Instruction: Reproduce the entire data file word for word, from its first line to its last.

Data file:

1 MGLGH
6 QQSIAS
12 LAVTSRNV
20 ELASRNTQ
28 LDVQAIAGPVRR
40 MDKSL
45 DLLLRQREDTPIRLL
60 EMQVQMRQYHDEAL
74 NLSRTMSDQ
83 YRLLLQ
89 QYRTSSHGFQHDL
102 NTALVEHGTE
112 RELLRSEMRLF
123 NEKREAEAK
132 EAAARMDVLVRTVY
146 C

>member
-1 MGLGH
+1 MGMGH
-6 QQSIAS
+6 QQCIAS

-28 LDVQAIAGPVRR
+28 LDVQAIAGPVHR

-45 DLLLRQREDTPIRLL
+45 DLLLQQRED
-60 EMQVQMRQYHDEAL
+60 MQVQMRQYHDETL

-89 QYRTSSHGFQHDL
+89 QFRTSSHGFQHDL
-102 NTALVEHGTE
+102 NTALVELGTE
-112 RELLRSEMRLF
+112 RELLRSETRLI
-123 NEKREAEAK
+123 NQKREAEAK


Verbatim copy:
1 MGLGH
6 QQSIAS
12 LAVTSRNV
20 ELASRNTQ
28 LDVQAIAGPVRR
40 MDKSL
45 DLLLRQREDTPIRLL
60 EMQVQMRQYHDEAL
74 NLSRTMSDQ
83 YRLLLQ
89 QYRTSSHGFQHDL
102 NTALVEHGTE
112 RELLRSEMRLF
123 NEKREAEAK
132 EAAARMDVLVRTVY
146 C

>member
-1 MGLGH
+1 MGMGH
-6 QQSIAS
+6 QQCIAS

-28 LDVQAIAGPVRR
+28 LDVQAIAGPVHR

-45 DLLLRQREDTPIRLL
+45 DLLLQQRED
-60 EMQVQMRQYHDEAL
+60 MQVQMRQYHDETL

-89 QYRTSSHGFQHDL
+89 QFRTSSHGFQHDL
-102 NTALVEHGTE
+102 NTALVELGTE
-112 RELLRSEMRLF
+112 RELLRSETRLI
-123 NEKREAEAK
+123 NQKREAEAK